Southern Binaries DSLR Project

Please note that this project is now closed.  For up to date information about southern eclipsing binaries, refer to www.eclipsingbinaries.prettyhill.org.

Project Leader: Mark Blackford @mark-blackford

Project Description

What is the SBDSLR Project about?

The SBDSLR Project aims to provide observational data in support of Ed Budding’s The Southern Binaries Programme of CONZ and CAAM. The targets will be bright, relatively under-observed, or newly discovered, southern binaries. They will mostly be eclipsing binaries but others may be close binaries with possible photometric effects of binarity but not eclipses.

A secondary aim of the SBDSLR Project is to establish DSLR photometry as a legitimate technique for scientific studies of variable stars. Due to their brightness our targets will generally be unsuited to the narrow field of view of CCD imaging through a telescope. DSLR cameras with standard lenses provide fields of view wide enough to include suitable comparison stars.

Specific measurements may vary from target to target and will be described in detail as targets are added to the Project. Initially we will concentrate on determining orbital period and well-determined times of minimum of primary (and secondary) eclipses of eclipsing targets. For many of our targets the available epoch and period data are quite old and cannot be relied upon for predictions of eclipses.

Complete light curves may be required for some targets. Combined with radial velocity and spectral data, these light curves will allow determination of many parameters of the orbits and stars themselves.

All significant results are to be published in suitable journals, with observers’ data and summary reports on progress published on this website.

This project is suitable for observers new to DSLR photometry as well as for experienced observers. Feedback and advice on observing and results will be provided. This is a good opportunity to learn and improve technique, as well as making publishable scientific contributions.

Participants in the SBDSLR Project will need to develop skills in recording and measuring images as well as transforming their measurements to the standard magnitude system. Whilst time of minimum can be determined from untransformed magnitudes, the magnitudes cannot be compared and combined with other observers data. A tutorial on DSLR photometry is available, including determining and applying transformation coefficients.

Lists of targets will be published here from time to time, together with observational requirements. VSS participants will be notified by email of new targets and issues arising about current targets.

Observational requirements may differ somewhat from target to target, but in general they are:

  1. DSLR observation with standard camera lens (not through telescope).
  2. Use the epoch and period data given for each target to predict eclipses using Tom Richards’ Times of minimum spreadsheet Excel spreadsheet. These predictions may be out by many minutes or even hours due to the length of time since the epoch and period were determined. Therefore it may take several attempts to record an eclipse.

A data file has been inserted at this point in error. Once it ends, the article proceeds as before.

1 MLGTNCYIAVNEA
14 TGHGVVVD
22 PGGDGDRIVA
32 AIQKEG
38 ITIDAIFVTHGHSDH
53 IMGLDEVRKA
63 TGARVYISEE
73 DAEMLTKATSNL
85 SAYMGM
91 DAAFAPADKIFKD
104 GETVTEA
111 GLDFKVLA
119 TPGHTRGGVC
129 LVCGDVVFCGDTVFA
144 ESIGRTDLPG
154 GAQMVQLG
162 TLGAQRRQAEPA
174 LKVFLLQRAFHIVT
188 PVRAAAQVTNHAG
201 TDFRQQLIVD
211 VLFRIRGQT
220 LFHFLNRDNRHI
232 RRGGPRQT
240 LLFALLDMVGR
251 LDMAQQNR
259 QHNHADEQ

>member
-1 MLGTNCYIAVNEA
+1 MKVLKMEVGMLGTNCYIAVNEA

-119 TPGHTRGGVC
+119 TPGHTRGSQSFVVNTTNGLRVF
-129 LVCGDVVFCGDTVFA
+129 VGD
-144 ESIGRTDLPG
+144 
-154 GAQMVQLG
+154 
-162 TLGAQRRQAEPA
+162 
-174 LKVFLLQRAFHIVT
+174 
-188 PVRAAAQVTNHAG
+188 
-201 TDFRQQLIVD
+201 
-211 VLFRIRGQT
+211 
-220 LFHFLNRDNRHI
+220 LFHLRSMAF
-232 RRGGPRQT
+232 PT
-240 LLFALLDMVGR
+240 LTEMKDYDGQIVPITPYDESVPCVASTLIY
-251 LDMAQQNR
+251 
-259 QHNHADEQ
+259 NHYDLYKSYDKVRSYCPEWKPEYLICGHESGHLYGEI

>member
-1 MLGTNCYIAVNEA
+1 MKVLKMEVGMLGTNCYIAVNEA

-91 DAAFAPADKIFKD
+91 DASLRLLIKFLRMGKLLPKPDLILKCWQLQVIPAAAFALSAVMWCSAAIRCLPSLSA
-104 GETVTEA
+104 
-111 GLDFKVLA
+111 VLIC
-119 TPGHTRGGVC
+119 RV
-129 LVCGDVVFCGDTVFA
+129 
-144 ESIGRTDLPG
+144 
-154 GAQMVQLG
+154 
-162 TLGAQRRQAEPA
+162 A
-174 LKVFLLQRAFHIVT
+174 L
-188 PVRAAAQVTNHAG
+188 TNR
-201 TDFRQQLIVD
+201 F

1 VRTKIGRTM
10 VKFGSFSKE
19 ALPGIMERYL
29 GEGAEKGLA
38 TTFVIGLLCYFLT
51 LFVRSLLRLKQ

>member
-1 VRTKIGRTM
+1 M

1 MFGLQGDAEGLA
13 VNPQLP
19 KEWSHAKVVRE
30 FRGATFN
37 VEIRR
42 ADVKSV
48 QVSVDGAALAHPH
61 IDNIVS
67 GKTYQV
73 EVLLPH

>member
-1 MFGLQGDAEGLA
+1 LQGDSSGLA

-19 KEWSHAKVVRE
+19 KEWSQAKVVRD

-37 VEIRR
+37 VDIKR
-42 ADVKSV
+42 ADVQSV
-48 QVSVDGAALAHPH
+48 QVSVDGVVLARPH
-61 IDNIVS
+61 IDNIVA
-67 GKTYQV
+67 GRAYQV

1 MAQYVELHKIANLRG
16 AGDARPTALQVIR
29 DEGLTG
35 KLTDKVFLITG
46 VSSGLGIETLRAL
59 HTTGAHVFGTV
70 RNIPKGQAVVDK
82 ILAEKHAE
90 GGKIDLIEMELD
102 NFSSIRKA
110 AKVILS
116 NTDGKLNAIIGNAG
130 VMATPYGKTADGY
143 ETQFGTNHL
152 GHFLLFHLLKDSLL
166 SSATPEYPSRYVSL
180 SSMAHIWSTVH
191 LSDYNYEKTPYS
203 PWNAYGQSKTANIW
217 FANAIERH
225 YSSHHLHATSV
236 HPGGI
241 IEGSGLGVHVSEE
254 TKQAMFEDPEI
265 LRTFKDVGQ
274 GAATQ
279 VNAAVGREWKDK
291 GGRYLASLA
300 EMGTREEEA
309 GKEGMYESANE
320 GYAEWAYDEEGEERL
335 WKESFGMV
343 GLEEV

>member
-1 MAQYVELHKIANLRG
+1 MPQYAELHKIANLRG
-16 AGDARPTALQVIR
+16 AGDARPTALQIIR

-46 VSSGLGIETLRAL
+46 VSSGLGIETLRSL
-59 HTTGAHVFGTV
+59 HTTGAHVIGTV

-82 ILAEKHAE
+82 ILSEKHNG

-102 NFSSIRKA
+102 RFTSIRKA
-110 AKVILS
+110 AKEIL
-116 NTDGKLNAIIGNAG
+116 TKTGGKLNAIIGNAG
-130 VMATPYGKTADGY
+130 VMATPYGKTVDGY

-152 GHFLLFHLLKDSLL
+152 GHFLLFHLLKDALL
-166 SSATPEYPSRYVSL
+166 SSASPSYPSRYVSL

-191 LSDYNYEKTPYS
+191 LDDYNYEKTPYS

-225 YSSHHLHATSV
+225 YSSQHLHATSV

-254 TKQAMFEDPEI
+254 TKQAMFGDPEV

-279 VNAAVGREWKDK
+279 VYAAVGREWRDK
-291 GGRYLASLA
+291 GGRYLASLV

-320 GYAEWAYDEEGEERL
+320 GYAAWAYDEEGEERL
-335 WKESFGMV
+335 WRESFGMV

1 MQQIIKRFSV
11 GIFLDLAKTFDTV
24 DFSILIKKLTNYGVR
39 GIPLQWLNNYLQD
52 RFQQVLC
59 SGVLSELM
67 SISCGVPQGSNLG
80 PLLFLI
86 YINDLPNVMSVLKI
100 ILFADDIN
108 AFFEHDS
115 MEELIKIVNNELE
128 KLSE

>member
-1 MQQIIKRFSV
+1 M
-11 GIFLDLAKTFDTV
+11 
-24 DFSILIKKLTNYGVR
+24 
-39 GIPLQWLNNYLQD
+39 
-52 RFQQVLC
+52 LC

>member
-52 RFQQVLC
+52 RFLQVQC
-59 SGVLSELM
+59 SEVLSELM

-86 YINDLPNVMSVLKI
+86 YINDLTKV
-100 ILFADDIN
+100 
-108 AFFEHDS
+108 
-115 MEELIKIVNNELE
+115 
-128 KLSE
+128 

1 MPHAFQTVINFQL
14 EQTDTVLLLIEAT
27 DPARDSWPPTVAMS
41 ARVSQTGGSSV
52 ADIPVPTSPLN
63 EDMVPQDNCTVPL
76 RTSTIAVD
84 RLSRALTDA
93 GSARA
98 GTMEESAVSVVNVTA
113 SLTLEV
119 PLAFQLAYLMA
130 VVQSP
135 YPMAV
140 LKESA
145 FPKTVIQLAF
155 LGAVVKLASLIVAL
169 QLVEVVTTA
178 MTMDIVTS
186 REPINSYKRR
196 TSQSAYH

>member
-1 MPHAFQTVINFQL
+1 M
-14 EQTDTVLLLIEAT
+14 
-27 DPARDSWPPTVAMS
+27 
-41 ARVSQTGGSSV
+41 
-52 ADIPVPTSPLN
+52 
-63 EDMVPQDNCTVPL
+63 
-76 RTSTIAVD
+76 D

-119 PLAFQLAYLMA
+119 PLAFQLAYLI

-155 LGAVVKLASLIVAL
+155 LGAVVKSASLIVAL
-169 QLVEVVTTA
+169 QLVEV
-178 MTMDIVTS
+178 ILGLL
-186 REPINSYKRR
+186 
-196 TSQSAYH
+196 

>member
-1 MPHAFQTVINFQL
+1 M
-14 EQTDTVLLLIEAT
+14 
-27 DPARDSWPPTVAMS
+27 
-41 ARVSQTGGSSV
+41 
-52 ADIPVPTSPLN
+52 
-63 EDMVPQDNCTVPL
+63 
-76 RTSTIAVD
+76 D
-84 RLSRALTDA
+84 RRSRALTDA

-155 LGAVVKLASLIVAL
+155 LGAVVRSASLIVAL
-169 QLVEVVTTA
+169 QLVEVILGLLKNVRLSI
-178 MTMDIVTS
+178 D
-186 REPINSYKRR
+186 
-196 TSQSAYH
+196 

3. Time series are needed, preferably through an entire night or as much of it as possible. Therefore the camera must track the target, e.g. piggy backed on a motorised telescope.
  4. Record time series images with as fast a cadence as you can whilst keeping SNR > 100.
  5. Photometric filters are not required, we will use the three colour channels of the camera.
  6. Exposure time and defocus should be optimised to achieve Green channel peak ADU values of ~3/4 of your camera’s saturation value for the brightest comparison star (or target). This will ensure all three colour channels will be below saturation for the target and comparison stars.
  7. Observers will be advised what data to submit and in what format.

To join this Project

Please contact me at the email address above, to discuss what is suitable for your equipment and situation.

Project Targets

Here is a list of stars under observation, observing season, and current status. Click on the star name for more information about it, particularly observing requirements, data for predicting times of minimum, VSS observational data and reports, and news items. For information about eclipsing binaries and their observation in general, see the article Eclipsing Binaries and VSS, with many useful links. For information and links on observing techniques, see Observing and Reporting. More information on the individual systems can be accessed via the AAVSO VSX Index.

System Approximate Observing Season Campaign Status Observing
PT Vel December – June No data yet Accurate TOM to establish epoch
AT Cir February – August No data yet Accurate TOM to establish epoch
V833 Cen February – August No data yet Accurate TOM to establish epoch
V716 Cen February – August Minimal data Accurate TOM to establish epoch
GG Lup February – August No data yet Accurate TOM to establish epoch
R Ara February – September No data yet Accurate TOM to establish epoch
mu1 Sco February – October Minimal data Accurate TOM to establish epoch
U Oph April – August Minimal data Accurate TOM to establish epoch
RS Sgr April – September No data yet Accurate TOM to establish epoch
V822 Aql May – September No data yet Accurate TOM to establish epoch
QS Aql May – September No data yet Accurate TOM to establish epoch
BG Ind May – November No data yet Accurate TOM to establish epoch
V454 Car September – June No data yet Accurate TOM to establish epoch
FO Vir February – July No data yet Accurate TOM to establish epoch

Observing season dates are calculated for observers at Sydney’s latitude. Elsewhere these will differ somewhat.

 

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